The crisis in Venezuela is sending tremors through Florida’s political landscape, emboldening Republicans and throwing Democrats on the defensive in the nation’s largest swing state.
Opposition to the socialist regime in Caracas, which is closely aligned with communist Cuba, has been a shared cause of the state’s large and traditionally pro-Republican Cuban American and Venezuelan immigrant communities.
“It’s a huge moment for the Republican Party,” said Brian Ballard, a Florida lobbyist and GOP donor with ties to Trump and Rubio. “It will be like Donald Trump can [be] to Venezuelan American voters the way Ronald Reagan was to Cuban American voters.”
Adding to the tension is growing concern among Democrats that Trump and his allies, seizing on the party’s leftward shift, will move to portray his potential 2020 challengers as socialists and point to Venezuela’s collapse as a symbol of what’s wrong with the views they espouse.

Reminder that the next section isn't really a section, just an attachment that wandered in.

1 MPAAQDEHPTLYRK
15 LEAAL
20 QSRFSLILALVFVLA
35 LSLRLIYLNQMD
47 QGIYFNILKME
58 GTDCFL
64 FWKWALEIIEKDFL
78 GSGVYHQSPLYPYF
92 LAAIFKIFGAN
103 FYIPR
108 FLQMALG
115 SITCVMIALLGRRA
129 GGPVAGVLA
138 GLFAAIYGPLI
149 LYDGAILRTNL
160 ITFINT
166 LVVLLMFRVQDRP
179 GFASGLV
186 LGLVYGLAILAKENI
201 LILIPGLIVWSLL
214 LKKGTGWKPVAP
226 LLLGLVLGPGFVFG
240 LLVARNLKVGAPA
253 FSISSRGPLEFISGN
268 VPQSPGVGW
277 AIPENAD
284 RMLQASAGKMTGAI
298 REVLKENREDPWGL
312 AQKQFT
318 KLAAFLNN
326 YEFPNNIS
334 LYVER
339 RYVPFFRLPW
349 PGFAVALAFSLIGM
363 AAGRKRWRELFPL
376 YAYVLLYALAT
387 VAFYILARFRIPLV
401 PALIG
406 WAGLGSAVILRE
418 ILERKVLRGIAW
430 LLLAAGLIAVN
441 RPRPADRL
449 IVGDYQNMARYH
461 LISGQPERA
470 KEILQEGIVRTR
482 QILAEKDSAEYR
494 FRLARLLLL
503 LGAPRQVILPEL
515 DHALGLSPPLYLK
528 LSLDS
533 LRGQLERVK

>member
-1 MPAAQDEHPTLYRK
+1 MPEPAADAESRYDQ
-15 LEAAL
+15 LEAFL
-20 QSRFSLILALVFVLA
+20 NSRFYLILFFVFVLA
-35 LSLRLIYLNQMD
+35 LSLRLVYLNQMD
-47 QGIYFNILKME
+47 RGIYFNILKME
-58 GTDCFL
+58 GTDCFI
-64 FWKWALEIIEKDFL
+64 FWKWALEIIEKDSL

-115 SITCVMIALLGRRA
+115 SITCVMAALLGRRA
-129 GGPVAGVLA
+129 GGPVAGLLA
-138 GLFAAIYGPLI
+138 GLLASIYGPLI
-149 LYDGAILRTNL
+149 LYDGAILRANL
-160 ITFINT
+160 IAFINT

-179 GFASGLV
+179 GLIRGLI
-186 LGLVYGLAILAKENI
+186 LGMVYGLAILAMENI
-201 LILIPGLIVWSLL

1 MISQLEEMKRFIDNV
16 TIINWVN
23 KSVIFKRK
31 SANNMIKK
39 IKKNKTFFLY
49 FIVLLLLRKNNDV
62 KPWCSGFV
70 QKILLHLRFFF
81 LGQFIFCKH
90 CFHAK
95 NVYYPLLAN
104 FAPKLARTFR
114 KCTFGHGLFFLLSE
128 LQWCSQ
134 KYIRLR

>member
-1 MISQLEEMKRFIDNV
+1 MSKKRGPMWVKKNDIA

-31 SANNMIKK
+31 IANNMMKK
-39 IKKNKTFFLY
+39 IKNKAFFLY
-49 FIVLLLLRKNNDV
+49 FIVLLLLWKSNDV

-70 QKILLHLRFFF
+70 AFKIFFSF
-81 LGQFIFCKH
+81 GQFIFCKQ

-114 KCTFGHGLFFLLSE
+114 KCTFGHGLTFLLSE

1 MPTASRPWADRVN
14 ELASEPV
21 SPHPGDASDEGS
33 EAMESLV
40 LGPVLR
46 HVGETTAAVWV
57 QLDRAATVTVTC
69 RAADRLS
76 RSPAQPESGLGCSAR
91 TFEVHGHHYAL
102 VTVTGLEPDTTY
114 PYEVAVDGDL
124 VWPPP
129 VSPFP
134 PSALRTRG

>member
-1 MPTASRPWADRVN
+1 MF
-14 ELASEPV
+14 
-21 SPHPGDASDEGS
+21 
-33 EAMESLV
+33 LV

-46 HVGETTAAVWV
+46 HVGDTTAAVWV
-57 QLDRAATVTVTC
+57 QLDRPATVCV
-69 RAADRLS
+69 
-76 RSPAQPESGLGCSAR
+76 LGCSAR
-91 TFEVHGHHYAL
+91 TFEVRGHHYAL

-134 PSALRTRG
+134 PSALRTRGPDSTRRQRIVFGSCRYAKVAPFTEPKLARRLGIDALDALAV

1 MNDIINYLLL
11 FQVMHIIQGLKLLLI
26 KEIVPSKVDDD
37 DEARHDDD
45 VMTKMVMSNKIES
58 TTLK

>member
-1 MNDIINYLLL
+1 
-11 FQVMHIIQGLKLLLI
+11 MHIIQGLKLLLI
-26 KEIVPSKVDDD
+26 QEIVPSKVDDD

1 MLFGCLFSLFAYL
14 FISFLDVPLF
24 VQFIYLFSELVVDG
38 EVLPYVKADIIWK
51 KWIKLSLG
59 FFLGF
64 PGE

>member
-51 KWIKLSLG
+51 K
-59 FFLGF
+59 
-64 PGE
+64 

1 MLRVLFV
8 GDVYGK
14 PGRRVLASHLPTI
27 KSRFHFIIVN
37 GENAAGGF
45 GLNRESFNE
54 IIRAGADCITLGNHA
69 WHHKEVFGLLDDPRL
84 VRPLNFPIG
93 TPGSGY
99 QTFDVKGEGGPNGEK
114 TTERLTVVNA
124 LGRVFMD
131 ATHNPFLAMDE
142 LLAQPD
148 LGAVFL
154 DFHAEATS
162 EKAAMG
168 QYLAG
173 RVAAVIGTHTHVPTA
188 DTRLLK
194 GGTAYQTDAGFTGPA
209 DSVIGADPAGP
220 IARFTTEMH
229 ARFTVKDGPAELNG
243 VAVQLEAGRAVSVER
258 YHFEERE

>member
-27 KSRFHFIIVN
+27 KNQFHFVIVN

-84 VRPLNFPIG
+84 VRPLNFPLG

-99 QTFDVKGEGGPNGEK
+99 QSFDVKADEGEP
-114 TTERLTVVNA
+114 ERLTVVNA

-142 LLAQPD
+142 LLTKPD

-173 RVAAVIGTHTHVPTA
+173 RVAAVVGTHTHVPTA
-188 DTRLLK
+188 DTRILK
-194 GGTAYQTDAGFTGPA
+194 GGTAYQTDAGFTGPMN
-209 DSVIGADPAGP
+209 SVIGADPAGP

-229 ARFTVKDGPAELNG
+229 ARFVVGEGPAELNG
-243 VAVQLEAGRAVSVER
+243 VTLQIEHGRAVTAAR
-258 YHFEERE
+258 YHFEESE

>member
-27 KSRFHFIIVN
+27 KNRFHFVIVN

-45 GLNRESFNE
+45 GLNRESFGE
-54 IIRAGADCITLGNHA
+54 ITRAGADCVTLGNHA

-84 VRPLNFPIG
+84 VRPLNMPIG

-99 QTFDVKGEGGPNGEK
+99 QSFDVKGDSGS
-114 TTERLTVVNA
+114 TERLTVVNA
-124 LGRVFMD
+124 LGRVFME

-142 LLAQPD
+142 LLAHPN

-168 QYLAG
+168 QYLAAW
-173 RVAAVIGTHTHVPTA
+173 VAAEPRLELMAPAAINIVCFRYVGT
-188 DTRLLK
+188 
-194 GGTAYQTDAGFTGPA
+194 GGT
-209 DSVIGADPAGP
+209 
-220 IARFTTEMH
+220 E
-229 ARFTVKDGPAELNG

Florida Democrats are disavowing the recent refusal by presidential candidate Sen. Bernie Sanders (I-Vt.), a self-described democratic socialist, to label Maduro a dictator and call for him to go, though Sanders has criticized him.
“They are clearly ignorant comments, and someone who’s running for president of the United States should be better briefed and knowledgeable about this crisis in Venezuela and how it impacts the Florida political landscape,” said Christian Ulvert, a Florida Democratic strategist who is of Nicaraguan descent and whose husband’s family has roots in Venezuela.
A Sanders aide said the candidate strongly supports self-determination for Venezuelans, but that to suggest the possibility of military intervention, as Trump has done, is irresponsible.